US5349140 *Aug 7, 1992Sep 20, 1994Valenzin Lawrence RMicrophone windscreen
US6128393 *Dec 1, 1998Oct 3, 2000Kabushiki Kaisha Audio-TechnicaMicrophone with shock-resistant means
US6272360 *Jul 3, 1997Aug 7, 2001Pan Communications, Inc.Remotely installed transmitter and a hands-free two-way voice terminal device using same
US6496588 *Mar 11, 1999Dec 17, 2002Ching-Lu ChangDirectional dynamic microphone interchangeable to have unidirectional and superdirectional characteristics
US6614911Nov 28, 2000Sep 2, 2003Gentex CorporationMicrophone assembly having a windscreen of high acoustic resistivity and/or hydrophobic material
US6882734Feb 14, 2002Apr 19, 2005Gentex CorporationVehicle accessory microphone
US7099484 *Apr 5, 2002Aug 29, 2006Phonak AgBehind-the-ear hearing aid
US7130431Aug 4, 2003Oct 31, 2006Gentex CorporationVehicle accessory microphone
US7136494Aug 6, 2003Nov 14, 2006Gentex CorporationVehicle accessory microphone assembly having a windscreen with hydrophobic properties
US7447320Apr 9, 2004Nov 4, 2008Gentex CorporationVehicle accessory microphone
US7616768Apr 27, 2004Nov 10, 2009Gentex CorporationVehicle accessory microphone having mechanism for reducing line-induced noise
US8224012Oct 23, 2006Jul 17, 2012Gentex CorporationVehicle accessory microphone
US8350683Aug 15, 2011Jan 8, 2013Donnelly CorporationVoice acquisition system for a vehicle
US8531279Jan 7, 2013Sep 10, 2013Magna Electronics Inc.Accessory mounting system for a vehicle
US8682005Oct 13, 2008Mar 25, 2014Gentex CorporationVehicle accessory microphone
US8818009 *Oct 23, 2012Aug 26, 2014Shure Acquisition Holdings, Inc.Dual diaphragm dynamic microphone transducer
US9283900Sep 9, 2013Mar 15, 2016Magna Electronics Inc.Accessory mounting system for a vehicle
US20020106096 *Apr 5, 2002Aug 8, 2002Andi VonlanthenBehind-the-ear hearing aid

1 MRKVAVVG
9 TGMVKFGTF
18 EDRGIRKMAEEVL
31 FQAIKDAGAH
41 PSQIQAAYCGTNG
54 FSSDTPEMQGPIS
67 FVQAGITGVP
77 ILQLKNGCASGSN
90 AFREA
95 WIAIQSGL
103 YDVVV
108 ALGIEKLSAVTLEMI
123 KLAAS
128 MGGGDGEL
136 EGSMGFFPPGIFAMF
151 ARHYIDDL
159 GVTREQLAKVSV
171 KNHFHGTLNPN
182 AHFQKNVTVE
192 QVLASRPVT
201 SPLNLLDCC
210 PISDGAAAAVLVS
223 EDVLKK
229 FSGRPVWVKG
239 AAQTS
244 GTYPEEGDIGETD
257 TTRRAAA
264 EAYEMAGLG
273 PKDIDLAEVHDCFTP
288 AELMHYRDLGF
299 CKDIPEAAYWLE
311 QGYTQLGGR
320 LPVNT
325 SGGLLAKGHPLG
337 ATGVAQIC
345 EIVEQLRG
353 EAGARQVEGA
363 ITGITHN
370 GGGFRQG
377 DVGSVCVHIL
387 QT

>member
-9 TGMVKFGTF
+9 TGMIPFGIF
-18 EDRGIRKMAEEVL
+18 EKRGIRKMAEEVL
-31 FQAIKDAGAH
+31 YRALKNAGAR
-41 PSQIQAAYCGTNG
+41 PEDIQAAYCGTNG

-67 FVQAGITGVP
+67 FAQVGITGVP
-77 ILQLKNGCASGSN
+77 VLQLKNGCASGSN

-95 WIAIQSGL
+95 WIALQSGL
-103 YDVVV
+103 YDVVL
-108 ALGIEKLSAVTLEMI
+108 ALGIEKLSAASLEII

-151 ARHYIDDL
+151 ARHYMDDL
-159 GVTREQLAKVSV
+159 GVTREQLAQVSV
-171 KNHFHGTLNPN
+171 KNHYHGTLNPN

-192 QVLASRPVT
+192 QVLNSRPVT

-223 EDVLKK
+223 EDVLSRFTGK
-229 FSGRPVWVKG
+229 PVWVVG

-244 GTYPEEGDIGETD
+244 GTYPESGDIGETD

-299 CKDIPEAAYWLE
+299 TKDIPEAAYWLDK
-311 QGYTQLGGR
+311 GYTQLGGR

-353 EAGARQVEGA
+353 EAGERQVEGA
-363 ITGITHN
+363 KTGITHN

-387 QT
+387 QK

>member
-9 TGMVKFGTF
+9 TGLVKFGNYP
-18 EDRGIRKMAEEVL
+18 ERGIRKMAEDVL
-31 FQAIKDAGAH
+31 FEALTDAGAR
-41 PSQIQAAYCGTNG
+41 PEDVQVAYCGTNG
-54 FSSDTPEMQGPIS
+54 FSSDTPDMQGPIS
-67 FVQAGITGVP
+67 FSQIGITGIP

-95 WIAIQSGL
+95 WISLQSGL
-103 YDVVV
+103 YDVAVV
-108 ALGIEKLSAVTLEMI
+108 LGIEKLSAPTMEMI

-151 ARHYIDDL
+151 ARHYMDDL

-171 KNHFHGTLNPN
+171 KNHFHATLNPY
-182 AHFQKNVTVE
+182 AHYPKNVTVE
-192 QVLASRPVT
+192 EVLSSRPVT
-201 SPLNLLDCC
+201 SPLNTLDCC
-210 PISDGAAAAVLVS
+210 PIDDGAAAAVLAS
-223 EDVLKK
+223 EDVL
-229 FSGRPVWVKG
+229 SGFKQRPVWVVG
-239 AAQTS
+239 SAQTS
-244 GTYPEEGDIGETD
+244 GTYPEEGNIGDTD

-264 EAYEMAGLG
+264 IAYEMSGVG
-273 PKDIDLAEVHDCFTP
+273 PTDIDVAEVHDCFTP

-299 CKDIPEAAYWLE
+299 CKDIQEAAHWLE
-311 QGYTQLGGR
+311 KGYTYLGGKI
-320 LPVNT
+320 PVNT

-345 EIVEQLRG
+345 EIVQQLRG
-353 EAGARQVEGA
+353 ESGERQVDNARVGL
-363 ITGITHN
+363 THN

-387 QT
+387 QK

US20040028239 *Aug 6, 2003Feb 12, 2004Watson Alan R.Vehicle accessory microphone assembly having a windscreen with hydrophobic properties
US20040035322 *Aug 7, 2003Feb 26, 2004Takahiro IshizukaInk composition and ink jet recording method
US20040170293 *Aug 4, 2003Sep 2, 2004Watson Alan R.Vehicle accessory microphone
US20040202336 *Apr 27, 2004Oct 14, 2004Watson Alan R.Vehicle accessory microphone having mechanism for reducing line-induced noise
US20040208334 *Oct 10, 2002Oct 21, 2004Bryson Michael A.Vehicle accessory microphone
US20070047753 *Oct 23, 2006Mar 1, 2007Gentex CorporationVehicle Accessory Microphone
US20090097674 *Oct 13, 2008Apr 16, 2009Watson Alan RVehicle accessory microphone
US20100208929 *Feb 13, 2009Aug 19, 2010Robert HeilMicrophone having rear phase rejection collection tube
US20140112515 *Oct 23, 2012Apr 24, 2014Shure Acquisition Holdings, Inc.Dual diaphragm dynamic microphone transducer
WO2016001615A1 *Jun 30, 2015Jan 7, 2016Audiogravity Holdings LimitedWind noise reduction apparatus
Classifications
U.S. Classification381/353, 181/176, 381/357, 381/360, 181/158
International ClassificationH04R1/38, H04R1/34
Cooperative ClassificationH04R1/38, H04R1/342
European ClassificationH04R1/38, H04R1/34B
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DateCodeEventDescription
Sep 21, 1982ASAssignment
Owner name: ELECTRO-VOICE INCORPORATED BUCHANAN, MI. A CORP OF